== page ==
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Form 1040-ES, Estimated Tax For Individuals

If you earn income that isn’t subject to withholding, you’ll need to make estimated tax payments during the year. Form 1040-ES can help you determine how much these quarterly payments should be and potentially avoid underpayment penalties and interest fees.

Who Should File Form 1040-ES?

Independent contractors, sole proprietors, partnerships, LLCs, and S corporations typically use Form 1040-ES. Individual taxpayers who do not elect voluntary withholding for certain taxable income, such as unemployment compensation or Social Security benefits, can also use this form and submit quarterly tax payments.    

In most cases, you should pay estimated taxes if both of the following apply:

  1. You expect to owe $1,000 or more in tax for the year (after deducting your withholding and refundable credits), and
  2. You expect your withholding and refundable credits to be less than the smaller of:
    • 90% of the tax shown on your current tax return, or
    • 100% of the tax shown on the previous year’s return (if it covers all 12 months).

There is, however, an exception to this rule. If you had zero tax liability during the previous tax year (12-month period), and you were a U.S. citizen or resident the entire year, you aren’t required to file Form 1040-ES.

How to Make Estimated Payments

Estimated taxes are due quarterly. For most individuals, the payment due dates are April 15, June 15, September 15, and January 15 of the following year. If the due date falls on a weekend or holiday, the payment is due the next business day.

If you don’t follow the calendar year, however, your payment dates will differ. For those using a fiscal calendar, estimated tax payments are due the 15th of the fourth, sixth, and ninth month of the year. The final payment for the tax year is due the 15th day of the first month of the next fiscal year.

You can make payments using any of the following methods:

  • Your IRS online account. Go to IRS.gov/Account to make payments or view your payment history.
  • IRS Direct Pay. To transfer money directly from your checking or savings account with zero fees, go to IRS.gov/Payments.
  • Pay by card. You can use a credit or debit card by going to IRS.gov/Payments or by calling one of the authorized service providers. Fees may apply.
  • Pay through the app. To pay through your mobile device, download the IRS2Go app.
  • Pay by phone through EFTPS. To use the Electronic Federal Tax Payment System (EFTPS), you’ll need to enroll online or request a form be mailed to you. For more information, visit IRS.gov/Payments or www.EFTPS.gov.
  • Pay in cash. Cash payments are only accepted through retail partners and cannot exceed $1,000 per day per transaction. You must register at fed.acipayonline.com before making your payment.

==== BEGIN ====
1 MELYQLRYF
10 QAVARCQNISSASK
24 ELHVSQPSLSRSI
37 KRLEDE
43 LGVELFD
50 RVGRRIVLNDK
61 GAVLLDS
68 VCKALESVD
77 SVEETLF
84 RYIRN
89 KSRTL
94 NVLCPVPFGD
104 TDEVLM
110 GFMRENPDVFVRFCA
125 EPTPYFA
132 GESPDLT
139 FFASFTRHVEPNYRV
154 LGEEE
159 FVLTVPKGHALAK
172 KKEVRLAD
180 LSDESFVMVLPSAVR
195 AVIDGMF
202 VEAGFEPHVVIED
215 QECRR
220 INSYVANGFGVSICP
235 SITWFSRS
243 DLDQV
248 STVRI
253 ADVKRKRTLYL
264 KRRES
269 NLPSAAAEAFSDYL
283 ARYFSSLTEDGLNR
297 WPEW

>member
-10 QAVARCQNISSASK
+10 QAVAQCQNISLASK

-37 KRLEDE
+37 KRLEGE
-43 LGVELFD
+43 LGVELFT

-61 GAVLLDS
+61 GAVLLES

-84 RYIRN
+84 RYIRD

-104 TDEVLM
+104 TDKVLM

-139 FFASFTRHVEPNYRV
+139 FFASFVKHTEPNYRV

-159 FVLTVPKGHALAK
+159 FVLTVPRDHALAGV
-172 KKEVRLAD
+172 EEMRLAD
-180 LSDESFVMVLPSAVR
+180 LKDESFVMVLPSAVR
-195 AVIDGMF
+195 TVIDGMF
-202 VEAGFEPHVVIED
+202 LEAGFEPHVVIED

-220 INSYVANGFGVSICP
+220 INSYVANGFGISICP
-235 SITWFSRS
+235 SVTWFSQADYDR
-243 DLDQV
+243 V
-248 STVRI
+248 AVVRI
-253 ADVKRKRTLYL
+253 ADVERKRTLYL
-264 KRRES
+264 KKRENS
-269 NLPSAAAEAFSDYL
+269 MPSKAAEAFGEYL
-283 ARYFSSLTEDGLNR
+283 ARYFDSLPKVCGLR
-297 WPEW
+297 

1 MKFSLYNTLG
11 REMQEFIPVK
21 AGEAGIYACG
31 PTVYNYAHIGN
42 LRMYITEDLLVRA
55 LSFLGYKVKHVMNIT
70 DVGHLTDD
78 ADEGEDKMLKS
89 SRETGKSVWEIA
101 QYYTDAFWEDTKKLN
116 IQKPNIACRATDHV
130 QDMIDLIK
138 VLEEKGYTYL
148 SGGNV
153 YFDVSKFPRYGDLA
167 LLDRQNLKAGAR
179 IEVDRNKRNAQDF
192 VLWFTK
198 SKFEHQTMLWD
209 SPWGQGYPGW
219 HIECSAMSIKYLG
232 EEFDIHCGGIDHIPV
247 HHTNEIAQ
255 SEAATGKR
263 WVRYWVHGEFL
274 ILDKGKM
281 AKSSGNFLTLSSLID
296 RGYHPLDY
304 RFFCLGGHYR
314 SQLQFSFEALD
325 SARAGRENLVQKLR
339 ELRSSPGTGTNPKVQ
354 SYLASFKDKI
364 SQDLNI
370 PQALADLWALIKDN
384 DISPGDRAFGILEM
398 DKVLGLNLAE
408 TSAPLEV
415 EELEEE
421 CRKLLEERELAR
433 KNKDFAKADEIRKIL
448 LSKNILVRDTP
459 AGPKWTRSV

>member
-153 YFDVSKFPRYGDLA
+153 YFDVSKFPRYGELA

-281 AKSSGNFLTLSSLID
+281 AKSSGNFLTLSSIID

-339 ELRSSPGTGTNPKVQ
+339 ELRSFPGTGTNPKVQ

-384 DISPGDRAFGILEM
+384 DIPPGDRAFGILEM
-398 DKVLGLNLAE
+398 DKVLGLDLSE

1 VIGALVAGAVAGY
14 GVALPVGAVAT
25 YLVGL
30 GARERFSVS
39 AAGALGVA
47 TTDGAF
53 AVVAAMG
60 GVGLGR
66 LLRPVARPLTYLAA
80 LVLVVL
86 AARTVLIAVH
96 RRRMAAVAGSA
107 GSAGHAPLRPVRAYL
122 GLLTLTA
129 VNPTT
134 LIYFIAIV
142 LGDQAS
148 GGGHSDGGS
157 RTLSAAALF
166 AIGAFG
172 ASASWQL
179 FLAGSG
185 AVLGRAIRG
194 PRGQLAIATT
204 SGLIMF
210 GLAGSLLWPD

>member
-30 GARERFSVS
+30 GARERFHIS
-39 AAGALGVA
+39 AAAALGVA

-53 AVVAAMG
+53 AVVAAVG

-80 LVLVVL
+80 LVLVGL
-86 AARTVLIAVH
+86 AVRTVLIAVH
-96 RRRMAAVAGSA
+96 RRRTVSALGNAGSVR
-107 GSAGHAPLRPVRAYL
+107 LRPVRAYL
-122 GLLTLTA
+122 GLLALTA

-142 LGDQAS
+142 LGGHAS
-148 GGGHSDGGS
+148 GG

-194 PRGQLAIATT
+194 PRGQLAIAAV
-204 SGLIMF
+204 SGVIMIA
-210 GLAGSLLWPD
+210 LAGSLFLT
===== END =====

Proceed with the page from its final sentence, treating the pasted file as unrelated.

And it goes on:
• Pay by check or money order. See instructions below.

Form 1040-ES Instructions – Check or Money Order Payments

To make payments by check or money order, you’ll need to use the estimated tax payment voucher (Form 1040-ES). Be sure that use the form that corresponds to the payment due date. This is located in the upper right corner under the payment voucher number.

irs form 1040-es example image

To complete the voucher and send in your payment, follow these steps:

  1. Print your name, address, and Social Security number (SSN) in the space provided. If you have an ITIN, enter it in the SSN box. For those filing a joint voucher, be sure to include your spouse’s name and SSN. The names and SSNs should be listed in the same order as they appear on your tax return.
  2. In the dollars box, enter only the amount you are sending in by check or money order.
  3. Make your check or money order payable to “United States Treasury.” Do not send cash. To avoid processing delays, enter the amount in the following format only – $XXX.XX. Don’t use dashes or lines.
  4. In the memo section of your check or money order, enter “[tax year] Form 1040-ES” and your SSN. For example, “2022 Form 1040-ES” would be used for payments sent in April or the fourth month of this fiscal year. For joint filers, only enter the SSN that is shown first on your tax return.
  5. Include your payment and voucher in the same envelope but do not staple or attach them to each other.

Depending on your location, your payment and voucher should be sent to one of the addresses below.

IF you live in…SEND your payment to…
Alabama, Arizona, Florida, Georgia, Louisiana, Mississippi, New Mexico, North Carolina, South Carolina, Tennessee, TexasInternal Revenue Service
P.O. Box 1300
Charlotte, NC 28201-1300
Arkansas, Connecticut, Delaware, District of Columbia, Illinois, Indiana, Iowa, Kentucky, Maine, Maryland, Massachusetts, Minnesota, Missouri, New Hampshire, New Jersey, New York, Oklahoma, Rhode Island, Vermont, Virginia, West Virginia, WisconsinInternal Revenue Service
P.O. Box 931100
Louisville, KY 40293-1100
Alaska, California, Colorado, Hawaii, Idaho, Kansas, Michigan, Montana, Nebraska, Nevada, Ohio, Oregon, North Dakota, Pennsylvania, South Dakota, Utah, Washington, WyomingInternal Revenue Service
P.O. Box 802502
Cincinnati, OH 45280-2502
Source: Internal Revenue Service

Need Help?

If you need assistance completing your tax forms, please contact Tax Defense Network at 855-476-6920 for a free quote. You can also find instructions on how to complete Form 1040-ES  and estimate your quarterly taxes by visiting IRS.gov.